The event, attended by 60 or so people, was held at the St. Andrew the Apostle auditorium on Broadway.
Council President Sharon Nadrowski, First Ward Councilman Thomas Cotter, whose constituents are affected by the project, and other city officials attended.
Similar meetings have been held previously in Bayonne and in Staten Island, N.Y., on the bridge’s other side.
Joann Papageorgis, program manager for the Bayonne Bridge project, was the Port Authority presenter. Question-and-answer session and panel discussions addressed topics which included noise reduction, air and soil monitoring, and property damage claims from the work.
But residents attending claimed that nothing much had changed in regard to their complaints about the project and the remedies they sought from the authority.
“It was basically the same lip service we got at the other two meetings,” said Ray Francis, who lives at the corner of Avenue A and Fourth Street. “There was really nothing new, other than they would be working more during the day than night.”
Francis, whose house is not vibrating now because work is being performed down the street from him, said a lot of “little things” still exist. He cited cement being dumped in the nearby Best Foods lot and not being able to keep windows open because of airborne sediment from the work. He also worried about the arsenic readings in his neighborhood.
“They say that arsenic levels are at acceptable levels,” Francis said. “I’m sure they wouldn’t be saying that if it was their neighborhood.”
Bob Herrick of Fourth Street, a vocal critic of the project, said he doesn’t feel the Port Authority appreciates the plight of nearby residents.
“We are collateral damage; we don’t count around here,” Herrick said. “They are not recognizing the people that live here.”
He said that when he entered the meeting room over an hour late “it looked like a funeral.”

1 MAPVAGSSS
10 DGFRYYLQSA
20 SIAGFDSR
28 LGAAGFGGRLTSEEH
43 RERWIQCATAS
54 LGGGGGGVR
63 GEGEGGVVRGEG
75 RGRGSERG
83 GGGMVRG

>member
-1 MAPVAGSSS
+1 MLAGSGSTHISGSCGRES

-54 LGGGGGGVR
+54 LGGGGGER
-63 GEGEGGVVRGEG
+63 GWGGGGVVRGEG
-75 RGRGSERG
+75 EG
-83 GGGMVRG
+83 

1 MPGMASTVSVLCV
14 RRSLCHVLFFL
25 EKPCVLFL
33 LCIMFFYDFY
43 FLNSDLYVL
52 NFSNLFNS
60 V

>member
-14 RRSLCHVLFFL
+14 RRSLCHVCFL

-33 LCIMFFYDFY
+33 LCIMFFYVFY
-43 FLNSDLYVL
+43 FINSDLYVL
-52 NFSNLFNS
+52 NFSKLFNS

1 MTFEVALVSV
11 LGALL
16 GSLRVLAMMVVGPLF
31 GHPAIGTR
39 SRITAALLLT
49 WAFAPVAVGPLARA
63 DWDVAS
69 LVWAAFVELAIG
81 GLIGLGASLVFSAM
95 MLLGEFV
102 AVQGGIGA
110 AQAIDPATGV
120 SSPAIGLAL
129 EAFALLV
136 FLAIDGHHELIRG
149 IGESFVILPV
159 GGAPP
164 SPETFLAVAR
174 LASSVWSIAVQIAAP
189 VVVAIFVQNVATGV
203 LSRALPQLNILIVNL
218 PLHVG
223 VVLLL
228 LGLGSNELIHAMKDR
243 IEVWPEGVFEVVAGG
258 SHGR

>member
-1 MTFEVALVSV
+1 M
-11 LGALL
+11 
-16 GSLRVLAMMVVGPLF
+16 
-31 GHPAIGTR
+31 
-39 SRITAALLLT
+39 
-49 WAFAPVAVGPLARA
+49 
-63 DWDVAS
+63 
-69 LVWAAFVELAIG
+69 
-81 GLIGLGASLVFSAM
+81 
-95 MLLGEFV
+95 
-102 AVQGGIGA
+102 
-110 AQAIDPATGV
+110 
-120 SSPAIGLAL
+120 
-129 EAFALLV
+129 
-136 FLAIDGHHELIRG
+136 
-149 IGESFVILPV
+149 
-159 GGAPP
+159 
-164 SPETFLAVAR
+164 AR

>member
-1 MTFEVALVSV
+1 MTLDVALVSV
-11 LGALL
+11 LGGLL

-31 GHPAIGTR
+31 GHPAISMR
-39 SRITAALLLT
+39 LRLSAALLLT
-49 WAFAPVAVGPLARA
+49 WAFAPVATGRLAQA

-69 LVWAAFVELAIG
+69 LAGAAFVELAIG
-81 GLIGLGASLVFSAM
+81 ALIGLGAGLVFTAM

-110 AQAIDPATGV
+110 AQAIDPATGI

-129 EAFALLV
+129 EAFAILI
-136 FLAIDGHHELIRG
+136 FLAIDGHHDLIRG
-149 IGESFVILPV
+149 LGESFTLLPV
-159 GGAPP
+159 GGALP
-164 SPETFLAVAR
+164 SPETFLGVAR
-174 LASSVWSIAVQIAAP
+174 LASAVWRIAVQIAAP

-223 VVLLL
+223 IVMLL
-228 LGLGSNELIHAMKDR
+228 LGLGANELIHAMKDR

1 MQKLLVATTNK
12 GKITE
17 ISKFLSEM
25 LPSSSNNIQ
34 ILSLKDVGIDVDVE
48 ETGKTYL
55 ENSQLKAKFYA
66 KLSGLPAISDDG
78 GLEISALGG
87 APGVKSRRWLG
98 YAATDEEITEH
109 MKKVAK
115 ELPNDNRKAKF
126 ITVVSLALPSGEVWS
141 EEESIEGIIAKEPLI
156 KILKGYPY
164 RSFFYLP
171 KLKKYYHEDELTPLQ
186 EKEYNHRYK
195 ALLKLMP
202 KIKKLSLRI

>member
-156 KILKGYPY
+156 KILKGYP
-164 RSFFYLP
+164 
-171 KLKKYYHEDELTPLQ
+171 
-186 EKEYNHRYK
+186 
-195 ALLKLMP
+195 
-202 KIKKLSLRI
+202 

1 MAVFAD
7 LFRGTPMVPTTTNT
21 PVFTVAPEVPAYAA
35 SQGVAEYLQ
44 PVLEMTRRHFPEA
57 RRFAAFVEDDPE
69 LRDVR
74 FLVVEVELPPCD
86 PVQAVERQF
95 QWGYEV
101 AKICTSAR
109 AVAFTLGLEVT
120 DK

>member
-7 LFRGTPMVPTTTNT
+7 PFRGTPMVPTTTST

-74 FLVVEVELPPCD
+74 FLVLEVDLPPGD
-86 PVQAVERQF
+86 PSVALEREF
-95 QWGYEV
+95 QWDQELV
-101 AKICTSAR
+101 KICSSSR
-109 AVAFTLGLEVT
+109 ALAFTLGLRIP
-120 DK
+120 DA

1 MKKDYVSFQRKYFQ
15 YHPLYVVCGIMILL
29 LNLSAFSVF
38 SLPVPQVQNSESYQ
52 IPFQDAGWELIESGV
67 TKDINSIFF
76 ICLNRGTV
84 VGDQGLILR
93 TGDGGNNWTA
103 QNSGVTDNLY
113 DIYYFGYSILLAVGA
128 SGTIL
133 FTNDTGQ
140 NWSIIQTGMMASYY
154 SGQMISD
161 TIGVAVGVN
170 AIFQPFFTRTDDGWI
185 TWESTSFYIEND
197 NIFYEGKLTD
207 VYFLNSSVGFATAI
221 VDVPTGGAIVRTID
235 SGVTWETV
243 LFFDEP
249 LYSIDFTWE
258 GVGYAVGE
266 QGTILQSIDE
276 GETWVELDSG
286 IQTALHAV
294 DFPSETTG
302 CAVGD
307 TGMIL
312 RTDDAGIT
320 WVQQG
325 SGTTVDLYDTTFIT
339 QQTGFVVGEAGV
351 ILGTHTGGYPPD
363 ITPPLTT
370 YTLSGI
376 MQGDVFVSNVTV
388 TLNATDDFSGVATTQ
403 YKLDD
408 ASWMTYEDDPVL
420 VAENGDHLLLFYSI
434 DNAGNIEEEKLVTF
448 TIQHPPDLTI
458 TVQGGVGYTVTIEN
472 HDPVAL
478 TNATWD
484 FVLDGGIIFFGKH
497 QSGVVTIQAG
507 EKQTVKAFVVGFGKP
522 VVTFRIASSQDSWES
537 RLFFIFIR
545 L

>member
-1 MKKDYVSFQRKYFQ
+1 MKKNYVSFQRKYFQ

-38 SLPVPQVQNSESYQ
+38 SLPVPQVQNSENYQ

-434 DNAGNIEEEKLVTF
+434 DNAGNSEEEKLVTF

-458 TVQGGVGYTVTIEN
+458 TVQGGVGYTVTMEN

His complaints mainly focus on the damage being done to his residence, even though it is a brick house. Drilling nearby caused vibrations to his house that knocked a cross off a wall and onto a table, he said.
Cotter said that the meeting was successful in letting the Port Authority know how serious affected residents are about the problems they are experiencing and solving them.
“I think the biggest thing to come out of the meeting with the PA was that they now have a perception that Bayonne people are passionate about where they live,” Cotter said. “They got a perspective of what the people are going through now.”
He also said that breaking up into smaller groups after an initial half-hour question-and-answer session was detrimental to the meetings.
“It’s kind of avoiding the issues,” he said. “People in these groups really can’t answer the questions.”
Cotter said he told Papageorgis that residents need Port Authority officials with the power to make decisions to attend the meetings. Residents are frustrated, he said, and getting more and more vocal.
“I had no satisfaction leaving the meeting,” Herrick said. “We’re citizens paying taxes here, but we’re prisoners here.”
Francis said that most residents leaving the meeting did not leave in a pleasant state of mind.
“I can tell you that there wasn’t anyone there that was happy,” he said.
Cotter said the Port Authority will meet with Bayonne representatives next month in City Hall in a regular update briefing.
A request for an interview with Papageorgis was not granted to the Bayonne Community News, and a list of questions submitted to the authority for answers was not returned.